Andrew Geddis blogs on the issue of privilege for what civil servants say to MPs:
The central issue that the Privileges Committee is considering is relatively straightforward to understand, but tricky to resolve. It arose out of the Supreme Court’s decision in Gow v Leigh – a case I discussed in a previous post here, so won’t cover in detail again. In the course of that judgment, the Supreme Court ruled that the absolute privilege against any legal consequence that attaches to those who speak during a proceeding in Parliament does not extend to public servants who are advising Ministers of what to say to Parliament. Consequently, if a civil servant gives a Minister information about an individual or organisation that is false and defamatory, and the Minister subsequently repeats it in Parliament, then the civil servant potentially can be sued for defamation (even though the Minister cannot be, because the Minister enjoys absolute privilege with respect to her or his remarks).
I’m a fairly simple guy, and think it is a good thing if civil servants do not tell Ministers things that are defamatory and incorrect. I also think it is a good thing if there are some consequences for doing so.
This fact then means that the sole justification for extending absolute privilege to the public servant when providing information to the Minister lies in the consequentialist-based harm that may be done to that institution if public servant’s do not have the benefit of that privilege. In other words, if public servants don’t feel able to speak fully and freely with Ministers without fear of attracting subsequent legal liability, then they may hedge and trim their communications in a way that denies Ministers the information they need to fully answer questions posed to them by the House.
Obviously, this would be a bad outcome for the House as an institution. But how likely is it to occur? Remember first of all that under the Supreme Court’s reading of the law, public servants still enjoy qualified privilege to protect them when speaking with Ministers (as, indeed, does anyone who is speaking to an MP in the course of their duties). This fact means that unless a plaintiff can prove that a public servant abused that privilege by acting out of ill will or otherwise taking advantage of the opportunity, the public servant enjoys the same degree of legal protection as if the privilege was absolute. Therefore, the only speech that will attract actual liability is where a public servant sees a chance to settle some score with an individual or group that the public servant doesn’t like and gives a Minister false and defamatory information, which the Minister then passes on to the House .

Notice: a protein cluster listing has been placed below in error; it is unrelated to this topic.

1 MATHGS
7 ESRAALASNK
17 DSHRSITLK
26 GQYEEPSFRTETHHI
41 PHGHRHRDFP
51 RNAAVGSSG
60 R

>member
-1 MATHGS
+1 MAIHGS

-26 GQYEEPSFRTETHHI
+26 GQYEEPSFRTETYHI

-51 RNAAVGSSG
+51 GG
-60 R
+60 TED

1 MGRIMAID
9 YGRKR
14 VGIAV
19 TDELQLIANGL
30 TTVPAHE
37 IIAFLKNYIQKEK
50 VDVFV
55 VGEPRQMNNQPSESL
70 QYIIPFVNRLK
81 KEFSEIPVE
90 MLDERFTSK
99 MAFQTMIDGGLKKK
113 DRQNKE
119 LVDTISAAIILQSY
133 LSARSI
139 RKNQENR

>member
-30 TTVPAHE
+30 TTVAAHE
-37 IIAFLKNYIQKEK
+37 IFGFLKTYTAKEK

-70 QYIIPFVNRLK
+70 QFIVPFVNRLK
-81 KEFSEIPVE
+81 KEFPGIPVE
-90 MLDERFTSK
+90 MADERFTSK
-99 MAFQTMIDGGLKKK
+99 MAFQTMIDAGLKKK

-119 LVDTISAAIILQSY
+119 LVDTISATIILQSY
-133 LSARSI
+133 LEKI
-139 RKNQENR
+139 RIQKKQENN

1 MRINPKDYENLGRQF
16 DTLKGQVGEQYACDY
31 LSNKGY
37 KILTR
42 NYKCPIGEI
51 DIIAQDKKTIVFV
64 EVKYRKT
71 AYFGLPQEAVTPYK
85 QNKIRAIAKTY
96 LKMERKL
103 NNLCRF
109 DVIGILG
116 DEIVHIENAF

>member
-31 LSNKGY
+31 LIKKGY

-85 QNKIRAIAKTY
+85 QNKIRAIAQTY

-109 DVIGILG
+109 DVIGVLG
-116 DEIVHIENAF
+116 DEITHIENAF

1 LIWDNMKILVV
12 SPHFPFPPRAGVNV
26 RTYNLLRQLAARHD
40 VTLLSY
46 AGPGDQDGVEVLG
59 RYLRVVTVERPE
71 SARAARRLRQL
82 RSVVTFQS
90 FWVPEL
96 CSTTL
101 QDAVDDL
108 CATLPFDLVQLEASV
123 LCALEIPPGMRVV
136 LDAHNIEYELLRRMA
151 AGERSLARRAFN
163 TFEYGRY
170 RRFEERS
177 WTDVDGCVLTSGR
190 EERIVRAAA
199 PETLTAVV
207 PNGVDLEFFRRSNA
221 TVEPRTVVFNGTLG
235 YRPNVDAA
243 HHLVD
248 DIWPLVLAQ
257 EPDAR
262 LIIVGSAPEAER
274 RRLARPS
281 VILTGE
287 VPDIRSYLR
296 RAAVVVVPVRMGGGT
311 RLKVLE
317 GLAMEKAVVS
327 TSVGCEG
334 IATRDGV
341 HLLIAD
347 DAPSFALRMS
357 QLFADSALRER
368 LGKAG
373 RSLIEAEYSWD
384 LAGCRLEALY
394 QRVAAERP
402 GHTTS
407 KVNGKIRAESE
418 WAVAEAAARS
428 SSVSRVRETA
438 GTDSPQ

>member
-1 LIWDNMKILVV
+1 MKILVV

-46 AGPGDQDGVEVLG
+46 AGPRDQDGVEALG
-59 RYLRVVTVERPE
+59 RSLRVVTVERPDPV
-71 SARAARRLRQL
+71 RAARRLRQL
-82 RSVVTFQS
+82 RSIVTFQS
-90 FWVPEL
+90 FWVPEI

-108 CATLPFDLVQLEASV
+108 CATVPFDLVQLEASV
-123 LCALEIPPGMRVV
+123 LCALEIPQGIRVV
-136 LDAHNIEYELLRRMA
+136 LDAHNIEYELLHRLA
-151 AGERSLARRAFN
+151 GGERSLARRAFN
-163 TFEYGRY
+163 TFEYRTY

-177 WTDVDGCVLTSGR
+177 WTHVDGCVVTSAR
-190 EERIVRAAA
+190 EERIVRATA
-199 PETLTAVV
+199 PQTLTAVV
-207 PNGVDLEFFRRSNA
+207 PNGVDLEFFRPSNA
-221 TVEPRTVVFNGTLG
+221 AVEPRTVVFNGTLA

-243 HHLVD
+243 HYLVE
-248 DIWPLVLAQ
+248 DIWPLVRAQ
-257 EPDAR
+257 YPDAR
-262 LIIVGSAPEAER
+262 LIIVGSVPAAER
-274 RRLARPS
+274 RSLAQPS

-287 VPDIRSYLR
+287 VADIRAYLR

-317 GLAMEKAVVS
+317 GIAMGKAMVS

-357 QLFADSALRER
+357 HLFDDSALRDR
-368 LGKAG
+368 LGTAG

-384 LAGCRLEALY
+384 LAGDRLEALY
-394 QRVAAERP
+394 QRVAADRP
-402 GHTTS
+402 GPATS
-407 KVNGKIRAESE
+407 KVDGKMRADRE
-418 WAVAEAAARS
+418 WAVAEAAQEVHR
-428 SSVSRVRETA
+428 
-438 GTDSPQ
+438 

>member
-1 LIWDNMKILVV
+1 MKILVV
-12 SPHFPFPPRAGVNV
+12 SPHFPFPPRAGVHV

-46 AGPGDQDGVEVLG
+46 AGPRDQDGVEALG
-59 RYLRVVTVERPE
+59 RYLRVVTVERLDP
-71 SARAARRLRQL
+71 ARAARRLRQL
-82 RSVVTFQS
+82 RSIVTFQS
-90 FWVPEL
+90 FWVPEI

I suppose it could be the case that individual public servants become so risk-averse that they deliberately run the risk of sending their Minister into the House with less information than they themselves hold. But I wonder if this fear does not misread public service culture – my observation of “inside the beltway” practice is that public servants are more terrified of being the cause of a Minister’s embarrassment and wrath than anything else in this world. Furthermore, we need to remember what a public servant becoming liable for a defamatory statement to a Minister actually means in practice. The public servant won’t have to hire lawyers and worry about damages. Those will be covered by the public servant’s department. So at most the public servant will be somewhat inconvenienced by having to provide affidavits in defence of the action. And that would seem to be a risk that public servants face on a daily basis, insofar as their advice may result in Ministerial actions that are subject to judicial review and the like.